January 24th, 2015
I love the pomp and circumstance of political tradition. Our government’s rituals. My favorite part of every State Of The Union, and I have seen a lot, is when a guy comes out of the hallway and yells, “Mr. Speaker! The President of the United States!” This year, that man is Paul Irving, the Sergeant at Arms of the U.S. House of Representatives. He has the distinction of being one of only three people to speak during the State of the Union address besides the president and the House Speaker. I drew him quickly as he bellowed his introduction.
I also drew some other people at the SOTU. It’s hard to draw this event, because the camera focuses mostly on the President, of course. If it does show people responding in the audience, it is often for seconds and so it is hard to capture. I don’t like to prepare and draw ahead of time–I like the spontaneity of not knowing what I will see or experience. For instance, this year a Congresswoman waved a pencil in solidarity with the deaths of the Charlie Hebdo cartoonists in Paris a few weeks earlier.
My cartoons were collected also on my Huffington Post blog, and Medium’s The Nib.
January 13th, 2015
I often draw political events and awards shows on television. It seems to be something I enjoy and people enjoy seeing my quick sketches. I have done it for a few years now for The New Yorker, BET, Theatermania, Fusion and Medium. This time I did it for myself and my own personal audience….as I wasn’t even sure I could do it at all. The Golden Globes this year followed an incredible tragedy: it was so close to the deaths of the four cartoonists of Charlie Hebdo in Paris, and I was in such a fog about that, and still very sad. It seemed odd to being doing something so frivolous. But I decided–or imagined–that the four irreverent cartoonists who were killed would approve of my lampooning Hollywood. They would have done a much more forceful job of it than I, but that’s neither here nor there.
Above and below are the results. I have a feeling that cartoonists were on people’s minds as they watched the Golden Globes (some actors commented on the tragedy), because my work got more attention than usual. Cartoonists are being thought of. It’s nice, I hope it lasts, but for better reasons. Cartoonists are a wonderful asset to our society, I must admit. I like cartoonists: they are, generally speaking, good people. And we provide a much needed service.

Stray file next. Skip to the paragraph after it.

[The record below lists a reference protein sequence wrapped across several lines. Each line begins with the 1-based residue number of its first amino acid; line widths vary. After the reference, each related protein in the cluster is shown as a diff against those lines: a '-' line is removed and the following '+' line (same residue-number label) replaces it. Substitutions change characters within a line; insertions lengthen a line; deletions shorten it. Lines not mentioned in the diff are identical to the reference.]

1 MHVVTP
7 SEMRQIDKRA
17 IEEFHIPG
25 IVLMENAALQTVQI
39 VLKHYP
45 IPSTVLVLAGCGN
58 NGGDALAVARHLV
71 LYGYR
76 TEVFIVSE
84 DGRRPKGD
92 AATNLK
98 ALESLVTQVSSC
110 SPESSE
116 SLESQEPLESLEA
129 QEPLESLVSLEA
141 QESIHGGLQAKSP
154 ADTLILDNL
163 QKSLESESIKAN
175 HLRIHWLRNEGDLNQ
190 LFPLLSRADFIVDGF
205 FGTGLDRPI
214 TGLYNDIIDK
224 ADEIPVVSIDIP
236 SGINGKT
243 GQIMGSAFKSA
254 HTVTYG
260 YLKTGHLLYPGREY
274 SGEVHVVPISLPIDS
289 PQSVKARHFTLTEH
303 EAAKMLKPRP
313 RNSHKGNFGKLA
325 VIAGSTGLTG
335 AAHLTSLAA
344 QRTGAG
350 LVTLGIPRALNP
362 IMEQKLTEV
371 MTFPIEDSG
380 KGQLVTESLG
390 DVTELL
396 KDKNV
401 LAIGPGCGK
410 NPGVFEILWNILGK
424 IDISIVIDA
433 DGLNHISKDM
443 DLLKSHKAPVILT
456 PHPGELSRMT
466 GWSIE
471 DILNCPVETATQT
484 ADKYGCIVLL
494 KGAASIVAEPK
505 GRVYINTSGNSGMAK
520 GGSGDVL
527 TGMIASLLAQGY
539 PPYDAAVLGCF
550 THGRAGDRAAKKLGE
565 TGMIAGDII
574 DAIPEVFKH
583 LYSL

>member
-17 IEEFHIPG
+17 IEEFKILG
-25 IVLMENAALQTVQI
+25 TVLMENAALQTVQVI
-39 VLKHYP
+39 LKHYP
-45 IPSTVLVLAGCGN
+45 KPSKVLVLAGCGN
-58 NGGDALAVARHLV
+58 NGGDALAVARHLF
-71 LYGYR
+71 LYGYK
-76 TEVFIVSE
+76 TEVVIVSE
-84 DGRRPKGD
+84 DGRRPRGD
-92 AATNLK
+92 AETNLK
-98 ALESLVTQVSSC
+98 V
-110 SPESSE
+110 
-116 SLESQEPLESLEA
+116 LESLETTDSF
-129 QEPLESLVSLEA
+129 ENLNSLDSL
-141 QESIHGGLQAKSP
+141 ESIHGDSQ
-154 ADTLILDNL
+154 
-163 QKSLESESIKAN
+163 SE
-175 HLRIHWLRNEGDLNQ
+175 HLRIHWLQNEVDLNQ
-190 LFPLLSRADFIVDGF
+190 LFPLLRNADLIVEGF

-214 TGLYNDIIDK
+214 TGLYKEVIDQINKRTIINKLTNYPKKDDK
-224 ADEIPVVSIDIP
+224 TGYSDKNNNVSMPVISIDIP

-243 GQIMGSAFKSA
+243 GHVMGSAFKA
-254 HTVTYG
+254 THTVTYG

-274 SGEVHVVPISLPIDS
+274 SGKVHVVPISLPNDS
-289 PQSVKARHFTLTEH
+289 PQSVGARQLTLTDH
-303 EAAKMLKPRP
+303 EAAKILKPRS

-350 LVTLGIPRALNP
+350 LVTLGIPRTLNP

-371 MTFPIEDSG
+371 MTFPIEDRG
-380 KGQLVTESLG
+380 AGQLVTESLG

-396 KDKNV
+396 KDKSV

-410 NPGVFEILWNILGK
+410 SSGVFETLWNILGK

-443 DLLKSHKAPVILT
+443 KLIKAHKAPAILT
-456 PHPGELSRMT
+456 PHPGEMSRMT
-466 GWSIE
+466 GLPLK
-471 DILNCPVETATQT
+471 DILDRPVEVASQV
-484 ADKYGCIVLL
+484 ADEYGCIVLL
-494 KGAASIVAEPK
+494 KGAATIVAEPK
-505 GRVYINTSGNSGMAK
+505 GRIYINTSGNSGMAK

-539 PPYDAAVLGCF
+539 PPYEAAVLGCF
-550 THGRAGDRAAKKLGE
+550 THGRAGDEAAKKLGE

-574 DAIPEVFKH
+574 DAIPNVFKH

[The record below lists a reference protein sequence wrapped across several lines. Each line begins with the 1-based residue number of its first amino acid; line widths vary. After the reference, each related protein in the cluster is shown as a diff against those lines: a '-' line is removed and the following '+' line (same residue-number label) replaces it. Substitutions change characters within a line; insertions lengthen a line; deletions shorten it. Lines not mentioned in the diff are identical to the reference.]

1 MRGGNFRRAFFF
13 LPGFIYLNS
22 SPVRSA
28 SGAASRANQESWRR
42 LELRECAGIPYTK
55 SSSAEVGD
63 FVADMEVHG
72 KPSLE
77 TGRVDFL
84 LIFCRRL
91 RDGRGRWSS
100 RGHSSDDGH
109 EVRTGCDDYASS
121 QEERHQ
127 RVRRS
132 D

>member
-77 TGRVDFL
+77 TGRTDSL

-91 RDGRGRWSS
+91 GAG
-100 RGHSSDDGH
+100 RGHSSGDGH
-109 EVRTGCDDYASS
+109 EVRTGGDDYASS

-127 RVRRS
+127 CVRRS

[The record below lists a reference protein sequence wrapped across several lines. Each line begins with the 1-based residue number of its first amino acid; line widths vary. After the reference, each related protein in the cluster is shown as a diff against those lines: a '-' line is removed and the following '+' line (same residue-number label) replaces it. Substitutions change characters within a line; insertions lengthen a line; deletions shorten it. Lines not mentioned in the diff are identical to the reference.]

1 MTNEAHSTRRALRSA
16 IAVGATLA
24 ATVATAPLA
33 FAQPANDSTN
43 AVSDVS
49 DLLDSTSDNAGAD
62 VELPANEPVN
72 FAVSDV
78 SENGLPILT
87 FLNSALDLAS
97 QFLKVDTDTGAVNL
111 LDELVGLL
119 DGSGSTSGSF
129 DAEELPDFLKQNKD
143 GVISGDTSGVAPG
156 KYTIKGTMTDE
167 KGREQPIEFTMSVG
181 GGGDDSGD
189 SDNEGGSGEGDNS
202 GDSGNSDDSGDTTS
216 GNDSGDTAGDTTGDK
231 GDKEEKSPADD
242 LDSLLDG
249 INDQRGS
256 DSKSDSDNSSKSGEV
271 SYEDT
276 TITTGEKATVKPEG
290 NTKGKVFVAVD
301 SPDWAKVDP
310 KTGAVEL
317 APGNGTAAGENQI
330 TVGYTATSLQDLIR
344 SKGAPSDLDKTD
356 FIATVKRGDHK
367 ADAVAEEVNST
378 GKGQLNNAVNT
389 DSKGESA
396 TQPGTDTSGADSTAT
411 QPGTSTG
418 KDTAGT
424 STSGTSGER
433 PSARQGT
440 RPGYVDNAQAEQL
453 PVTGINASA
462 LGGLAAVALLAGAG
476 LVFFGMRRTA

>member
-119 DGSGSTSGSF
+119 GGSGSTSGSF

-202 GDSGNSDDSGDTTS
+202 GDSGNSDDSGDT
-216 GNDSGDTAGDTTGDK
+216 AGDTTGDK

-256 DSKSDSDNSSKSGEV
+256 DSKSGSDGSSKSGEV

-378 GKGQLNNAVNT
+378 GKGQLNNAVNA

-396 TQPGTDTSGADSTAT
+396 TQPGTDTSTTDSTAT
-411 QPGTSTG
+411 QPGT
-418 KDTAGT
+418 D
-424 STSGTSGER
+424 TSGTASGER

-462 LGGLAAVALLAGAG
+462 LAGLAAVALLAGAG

My tweet drawings for the Golden Globes got a shout out on twitter from @NBC, and Retweeted and favorited by thousands of others. The following day, my drawings were shown on the Today Show, I was profiled in People and also on USA Today. Quite something.
It seems that people like cartoons, no matter whether they are hard hitting or silly. We all need to laugh.
January 8th, 2015
I don’t see my pen as a gun. It is tempting to draw it as such, a pen or pencil is pointed, and cartoons can be very sharp and sometimes hurtful. A gun can be a symbol of defiance and power, so can a pen. But can we think of power another way? Not as something that hurts or kills or maims, but something that persuades, talks, helps and cares.
A pencil and pen can be just that.
January 7th, 2015
My heart goes out to the families of the cartoonist and others who were killed in the senseless violence at the offices of Charlie Hebdo. Cartoons are incredibly powerful, and it is the responsibility of the cartoonist to use her power for good. The cartoonists who were killed did just that in their own way; it is a provocative way, but that is their right. I mourn the loss of these cartoonists as champions of freedom of expression. My solution to revenge their killing is to draw for peace at every opportunity.
December 31st, 2014
What if we all laugh together, can we make the world a better place? Humor can change the world, I think. Why not?
Here is a talk that I gave a few weeks ago on this idea:
Warm wishes for a good new year for all!